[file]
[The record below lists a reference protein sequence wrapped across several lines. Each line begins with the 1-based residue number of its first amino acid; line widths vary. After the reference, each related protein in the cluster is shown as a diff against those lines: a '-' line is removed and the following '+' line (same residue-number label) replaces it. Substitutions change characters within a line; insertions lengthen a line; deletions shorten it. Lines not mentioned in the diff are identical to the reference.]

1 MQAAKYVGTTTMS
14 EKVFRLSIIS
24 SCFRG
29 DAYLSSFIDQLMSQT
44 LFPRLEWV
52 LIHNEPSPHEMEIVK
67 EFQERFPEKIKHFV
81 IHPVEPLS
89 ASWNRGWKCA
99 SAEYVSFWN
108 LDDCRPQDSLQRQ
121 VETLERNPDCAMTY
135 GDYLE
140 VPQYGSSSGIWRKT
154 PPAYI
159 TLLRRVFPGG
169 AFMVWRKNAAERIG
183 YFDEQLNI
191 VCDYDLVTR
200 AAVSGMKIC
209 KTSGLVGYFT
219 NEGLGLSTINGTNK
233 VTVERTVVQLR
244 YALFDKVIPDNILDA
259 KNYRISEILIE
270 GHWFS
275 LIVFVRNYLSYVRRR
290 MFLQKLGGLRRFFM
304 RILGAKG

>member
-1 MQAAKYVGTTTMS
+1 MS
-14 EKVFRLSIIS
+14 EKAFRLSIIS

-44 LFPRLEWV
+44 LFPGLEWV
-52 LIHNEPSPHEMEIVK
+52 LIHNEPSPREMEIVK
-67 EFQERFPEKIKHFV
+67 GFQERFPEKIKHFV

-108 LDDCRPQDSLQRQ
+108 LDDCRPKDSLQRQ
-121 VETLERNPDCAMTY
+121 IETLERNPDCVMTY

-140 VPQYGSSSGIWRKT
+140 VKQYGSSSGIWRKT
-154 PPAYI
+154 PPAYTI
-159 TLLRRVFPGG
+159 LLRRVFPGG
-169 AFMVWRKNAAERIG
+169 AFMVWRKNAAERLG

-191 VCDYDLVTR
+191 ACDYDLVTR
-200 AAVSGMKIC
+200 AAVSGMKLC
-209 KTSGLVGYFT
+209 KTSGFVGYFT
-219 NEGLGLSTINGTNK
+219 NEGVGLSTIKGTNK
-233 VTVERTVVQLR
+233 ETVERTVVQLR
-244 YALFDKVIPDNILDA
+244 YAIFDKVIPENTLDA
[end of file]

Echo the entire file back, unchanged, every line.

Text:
[The record below lists a reference protein sequence wrapped across several lines. Each line begins with the 1-based residue number of its first amino acid; line widths vary. After the reference, each related protein in the cluster is shown as a diff against those lines: a '-' line is removed and the following '+' line (same residue-number label) replaces it. Substitutions change characters within a line; insertions lengthen a line; deletions shorten it. Lines not mentioned in the diff are identical to the reference.]

1 MQAAKYVGTTTMS
14 EKVFRLSIIS
24 SCFRG
29 DAYLSSFIDQLMSQT
44 LFPRLEWV
52 LIHNEPSPHEMEIVK
67 EFQERFPEKIKHFV
81 IHPVEPLS
89 ASWNRGWKCA
99 SAEYVSFWN
108 LDDCRPQDSLQRQ
121 VETLERNPDCAMTY
135 GDYLE
140 VPQYGSSSGIWRKT
154 PPAYI
159 TLLRRVFPGG
169 AFMVWRKNAAERIG
183 YFDEQLNI
191 VCDYDLVTR
200 AAVSGMKIC
209 KTSGLVGYFT
219 NEGLGLSTINGTNK
233 VTVERTVVQLR
244 YALFDKVIPDNILDA
259 KNYRISEILIE
270 GHWFS
275 LIVFVRNYLSYVRRR
290 MFLQKLGGLRRFFM
304 RILGAKG

>member
-1 MQAAKYVGTTTMS
+1 MS
-14 EKVFRLSIIS
+14 EKAFRLSIIS

-44 LFPRLEWV
+44 LFPGLEWV
-52 LIHNEPSPHEMEIVK
+52 LIHNEPSPREMEIVK
-67 EFQERFPEKIKHFV
+67 GFQERFPEKIKHFV

-108 LDDCRPQDSLQRQ
+108 LDDCRPKDSLQRQ
-121 VETLERNPDCAMTY
+121 IETLERNPDCVMTY

-140 VPQYGSSSGIWRKT
+140 VKQYGSSSGIWRKT
-154 PPAYI
+154 PPAYTI
-159 TLLRRVFPGG
+159 LLRRVFPGG
-169 AFMVWRKNAAERIG
+169 AFMVWRKNAAERLG

-191 VCDYDLVTR
+191 ACDYDLVTR
-200 AAVSGMKIC
+200 AAVSGMKLC
-209 KTSGLVGYFT
+209 KTSGFVGYFT
-219 NEGLGLSTINGTNK
+219 NEGVGLSTIKGTNK
-233 VTVERTVVQLR
+233 ETVERTVVQLR
-244 YALFDKVIPDNILDA
+244 YAIFDKVIPENTLDA